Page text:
Winter weather and pandemic-related staffing issues are creating a nightmare for travelers.
Thousands of flights have been canceled or delayed – or delayed and then canceled – over the holiday weekend and now into this week.
On Tuesday, more than 1,000 flights across the country were canceled, while thousands more experienced delays. When we checked late Tuesday evening, FlightAware was already showing more than 650 flight cancelations for Wednesday and it’s a good bet that more will be canceled overnight.
We hope you are not caught up in the mess.
“Artfully Concealed” Knives
TSA has some alarming images and statistics about ‘artfully concealed’ and not-so-artfully concealed weapons that people try to bring through airport checkpoints.
Incredibly alarming are the knives discovered on Monday sewn inside a kid’s stuffed animal at Philadelphia International Airport (PHL)
“The stuffed animal, which appeared to be a black bear in a space-age technology suit and cape, triggered an alarm as it entered the checkpoint X-ray machine,” TSA said in a statement. “The X-ray image indicated something concealed inside the bear and upon closer inspection, TSA officers noticed that the back of the bear showed signs it had been re-stitched.”
When the stitching was removed, two knives were found inside the bear’s stuffing.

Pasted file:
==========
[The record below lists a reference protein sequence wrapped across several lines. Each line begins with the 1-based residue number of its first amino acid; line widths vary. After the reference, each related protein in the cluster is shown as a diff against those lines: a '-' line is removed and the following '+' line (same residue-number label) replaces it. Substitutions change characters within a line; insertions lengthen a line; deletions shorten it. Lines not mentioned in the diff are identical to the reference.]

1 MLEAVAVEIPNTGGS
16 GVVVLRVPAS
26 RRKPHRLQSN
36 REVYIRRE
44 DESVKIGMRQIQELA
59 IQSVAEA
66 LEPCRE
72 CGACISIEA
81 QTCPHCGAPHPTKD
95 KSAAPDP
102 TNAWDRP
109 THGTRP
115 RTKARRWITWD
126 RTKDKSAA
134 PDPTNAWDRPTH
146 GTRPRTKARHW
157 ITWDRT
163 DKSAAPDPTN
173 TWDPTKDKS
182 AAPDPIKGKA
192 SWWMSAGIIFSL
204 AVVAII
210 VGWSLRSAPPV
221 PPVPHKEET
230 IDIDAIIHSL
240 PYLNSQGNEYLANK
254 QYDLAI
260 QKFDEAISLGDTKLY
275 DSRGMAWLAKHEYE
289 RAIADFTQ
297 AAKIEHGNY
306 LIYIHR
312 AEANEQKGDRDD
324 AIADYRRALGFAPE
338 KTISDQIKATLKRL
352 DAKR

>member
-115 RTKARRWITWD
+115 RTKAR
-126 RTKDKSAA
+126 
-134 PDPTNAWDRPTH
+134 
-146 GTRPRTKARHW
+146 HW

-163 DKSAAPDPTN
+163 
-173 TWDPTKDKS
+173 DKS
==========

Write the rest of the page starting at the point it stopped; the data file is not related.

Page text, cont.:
The mother of the boy carrying the toy told officials that the bear is a comfort toy for her son. But TSA says the mom will likely face a Federal civil penalty for this violation.
Meanwhile, right before the Christmas holiday, TSA shared that so far this year its officers have found more than 5,700 firearms at security checkpoints. That is a 20-year record.
Whether or not the power outage that caused British Airways to cancel all flights from London’s Heathrow and Gatwick airport last weekend was caused by a worker pulling the wrong plug, the airline is looking at perhaps $100 million in compensation payouts to thousands of passengers whose travelers were disrupted by the snafu.
The rule outlines the compensation airlines must pay passengers for flights that are delayed or canceled and covers scheduled flights to or from airports in EU countries (as well as Iceland, Norway, Switzerland and some other non-EU regions) as well as flights to and from the EU purchased on U.S. carriers but operated by a EU carrier.
“If it’s within the airlines’ reasonable control, then compensation kicks in, which can max out at 600 euros,” said Hobica, “Getting paid is another thing, and can involve paperwork and waiting or negotiating, which is why there are a half dozen firms that will do the work for you, for a cut of the money owed.”
But at least those passengers have the law on their side.
On US, Canadian, Middle Eastern, or other non-Euro airline flights that are delayed or canceled due to IT outages, mechanical issues, crew delays or other issues within an airline’s control, passengers are legally due “zilch, nada, nothing. Nothing mandated by law” said Hobica,